#7 Transgenic laboratory animals in cystic fibrosis research

  • Helle Krogh Johansen Department of Clinical Microbiology, University of Copenhagen
  • Niels Holby Rigshospitalet and Institute of Medical Microbiology and Immunology, University of Copenhagen.


Cystic fibrosis (CF) is the most common fatal autosomal recessive genetic disorder in Caucasian populations. The incidence in Denmark is approximately 1:4500 and about 50.000 CF patients are registred in Europe and the Americas.The disease
is characterized by malabsorption due to exocrine pancreatic insufficiency, chronic bacterial infections in the lower respiratory tract, increased salt loss in sweat, and male infertility due to absence or stenosis of the vas deferens. The CF gene was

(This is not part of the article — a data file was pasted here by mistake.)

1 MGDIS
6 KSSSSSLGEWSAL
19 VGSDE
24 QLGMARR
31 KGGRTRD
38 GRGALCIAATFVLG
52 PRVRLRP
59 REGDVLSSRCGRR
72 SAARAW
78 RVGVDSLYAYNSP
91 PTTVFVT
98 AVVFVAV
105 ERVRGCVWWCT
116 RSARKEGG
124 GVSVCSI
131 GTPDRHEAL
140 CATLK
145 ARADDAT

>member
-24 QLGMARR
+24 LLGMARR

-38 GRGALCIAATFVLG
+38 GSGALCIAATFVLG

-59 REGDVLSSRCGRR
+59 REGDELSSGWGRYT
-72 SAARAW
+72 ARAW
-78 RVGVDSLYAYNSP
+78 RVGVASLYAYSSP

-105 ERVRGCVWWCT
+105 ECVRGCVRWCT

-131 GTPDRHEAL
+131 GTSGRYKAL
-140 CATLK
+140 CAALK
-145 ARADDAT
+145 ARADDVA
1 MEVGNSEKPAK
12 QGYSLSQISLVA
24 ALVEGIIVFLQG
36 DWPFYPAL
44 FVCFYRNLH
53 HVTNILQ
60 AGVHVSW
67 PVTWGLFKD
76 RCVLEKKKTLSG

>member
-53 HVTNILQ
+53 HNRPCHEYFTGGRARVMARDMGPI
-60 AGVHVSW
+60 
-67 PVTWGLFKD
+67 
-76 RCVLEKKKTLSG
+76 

identified on Chromosome 7 in 1989. More than 450 different mutations have been detected, the most common being the AF508.This gene encodes for the cystic fibrosis transmembrane regulator protein (CFTR) which is a Cl' channel regulated
by protein kinase C and ATP. It facilitates transport of Cl' and other ions through the cell membrane. Two years ago. three different groups of scientists published articles describing three different variants of CF mice (>>knockā€”out<< mice).
Two of these mice suffer from severe CF-like symptoms. especially in the intestine. and most of them die within 3 weeks. The last one has some residual CFTR activity and survives for several months. These mice allow investigations on gene
therapy using different vectors and investigations on the pathogenesis of the chronic Pseudomonas aeruginosa lung infection to be carried out. Thus. the prospects for understanding CF seems promising.